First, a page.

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Collecting Thoughts From the Desert A French Line on the Arizona Auctions She looks toward me smiling and whispers, “We just bought the $1.76m Rondine.” This week has definitely been extraordinary by Jérôme Hardy Not exactly the Champs-Élysées S 36 unday, January 20, 2008, 11:30 am. Sky Harbor International Airport, Phoenix, AZ—Flight 1434 to Newark, New Jersey, is loading its passengers. My seat is A18, a window. I am returning to Paris, still overwhelmed by the intense five days I've just spent at the Arizona auctions. My current issue of SCM lies on my tray table. A smiling lady squeezes past passengers, a Barrett-Jackson catalog firmly in hand and filled with page markers. I say, “So, what did you buy?” She settles down, stuffs the catalog in the seat-back pocket, clicks her seatbelt, looks toward me still smiling and whispers with the tone of a little girl enjoying a good joke, “We just bought the Rondine for $1.76 million.” This week has definitely been extraordinary. Three reasons to go to Arizona My decision to head for Arizona in January was driven by three objectives: 1. To get some sun. While Paris is a beautiful city, in the winter it is wet, cold, and foggy—usually through April. 2. To have some fun. Old cars have been my close companions for a very long time, and 2,500 of them awaited me in Phoenix. 3. To meet some SCMers. I had never met any of the SCM crew, although I had begun to do some auction reporting. My Wednesday-through-Saturday agenda was busy, to put it mildly: Barrett-Jackson on Wednesday, Gooding and RM on Thursday, Russo and Steele and Silver on Friday, Barrett-Jackson on Saturday. It proved more than a full plate, and I never did make it to RM. While the temperature stayed chilly, every day was bright and sunny. Memo to self: Sunscreen next time. I particularly enjoyed the Silver Auction and would recommend that to any newcomer—especially a for- Sports Car Market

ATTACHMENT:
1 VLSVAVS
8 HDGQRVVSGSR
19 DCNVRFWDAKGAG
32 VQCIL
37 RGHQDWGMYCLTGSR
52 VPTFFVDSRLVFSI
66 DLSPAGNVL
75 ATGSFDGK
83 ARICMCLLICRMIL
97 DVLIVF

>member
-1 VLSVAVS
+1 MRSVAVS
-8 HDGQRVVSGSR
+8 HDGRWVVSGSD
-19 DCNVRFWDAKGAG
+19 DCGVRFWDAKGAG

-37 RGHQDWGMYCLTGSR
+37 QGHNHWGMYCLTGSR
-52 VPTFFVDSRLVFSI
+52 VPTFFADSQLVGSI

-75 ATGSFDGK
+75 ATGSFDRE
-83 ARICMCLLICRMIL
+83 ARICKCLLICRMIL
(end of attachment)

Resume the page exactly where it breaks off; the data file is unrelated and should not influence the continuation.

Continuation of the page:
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eigner. It's 45 minutes from Phoenix, out in the desert at the Fort McDowell Resort and Casino, a complex lost in an arid valley and complete with rattlesnakes and helmet-less Harley-Davidson riders on the highway. Detroit iron glitters in the sun More than 400 predominantly Detroit iron auto- mobiles glittered in the sun, from a 1932 Chevrolet coupe to the 1980 Pontiac Trans Am with its Screaming Eagle (Chicken?) on the hood, along with dozens of Fords, Cadillacs, Buicks, Oldsmobiles, and much live American Graffiti. Most were restored or in amazingly good original condition, and it's up to you to examine them (I couldn't find a catalog, anyway). Under the auction tent, each car rumbled up the ramp to the auction stage, sometimes with frightening unmuffled exhausts, trailing behind the smoke and smell of burnt oil and gas. This 90-second exercise led most cars to a new owner—for an average of $22,000. Many buyers who looked like average American car enthusiasts were obviously planning on driving their new toy home. Beer and hamburgers kept everyone going and the auction was friendly and effective. A regular credit card was enough to become an au- thorized bidder, and people talk to you as though you are old buddies. Perhaps best of all, I got to see a condition 2+ 1955 DeSoto Fireflite sedan in black and pink with a 331-ci Hemi and factory a/c sell for only $17,000. This year, Silver hit $6.7 million in sales, a 40% increase over 2007. Meanwhile in downtown Scottsdale, you could walk to Gooding & Company's luxury tents from an upscale shopping center. A charming hostess handed you a 200page glossy catalog on your arrival and 71 automobiles Bargain collectibles at Silver were carefully arranged under the heated tent in a collection that offered something for everyone, provided they had money: 1959 Ferrari 250 LWB California Spyder, 1936 Duesenberg Clear Vision Sedan, 1969 Plymouth Hemi GTX. Real-time expertise is available The catering corner offered a delicious menu and a 1932 Alfa Romeo 6C 1750 at which to gaze. Real-time car expertise was on hand as David Gooding introduced some of the star cars during a one-hour tour for SCM Platinum subscribers. He gave great insight into many of the cars on hand, like the 1955 Mercedes 300SL and how its reputation as a hot-running car was no different than any closed coupe of the era, why the 1964 289 Cobra is a blast to drive, and why the 1963 Ferrari 400 Superamerica coupe is probably a better value than a 275 GTB because of its rarity. In the background I overheard languages such as Dutch, German, and several Asian dialects, hitting home for me just how international this inaugural sale was. When all was said and done, Gooding sold 64 cars for $21 million at an average of nearly $330,000 in its first Arizona auction. What made the experience so American for a foreigner was the rare-in-Europe combination of faultless professionalism with the relaxed attitude of the “car-guy-next-door.” Russo and Steele featured 500 American muscle cars and foreign exotics, plus a seminar that gave a more “mature industry” flavor to the event. SCM's Publisher Keith Martin emceed the two-hour seminar with six Corvette experts, each discussing the future of the Corvette market with 200 collectors anxious to discover whether they should buy, hold, or sell. Russo and Steele sold close to 300 cars for an average of $64,000. If you're looking for American values, Barrett-Jackson demonstrated two: Think Big and Showbiz. In six long days, B-J sold 1,135 cars from three tents the size of a stadium. More than 2,000 employees handled 250,000 visitors, Speed Channel provided full-time coverage, the auction stage was the size of a music hall, and 30 auctioneers and helpers toiled non-stop from 9 am to 9 pm. Dozens of electrical devices abounded—speakers, cameras, computers, flashes. Advertisers, retailers, and sponsors could be found at every turn, showbiz guest stars popped in to hawk their cars, and a 31-ton, 40-foot tall mechanical Tyrannosaurus Rex sold for $632,500, while 40,000 cars filled parking lots stretching to the horizon. As I doze in seat A18, I realize how lucky I have been. I enjoyed sun, fun, and many SCMers. I also took note of just how professional the collector car market has become, with some companies targeting specific niches—and doing quite well at it. The analysis of automobiles is becoming more scientific, and the general public more educated. Meanwhile, a smiling lady just bought an exceptional automobile that she David Gooding leads SCM Platinum members on a personal tour feels really good about. Our hobby has a bright future. ♦ April 2008 37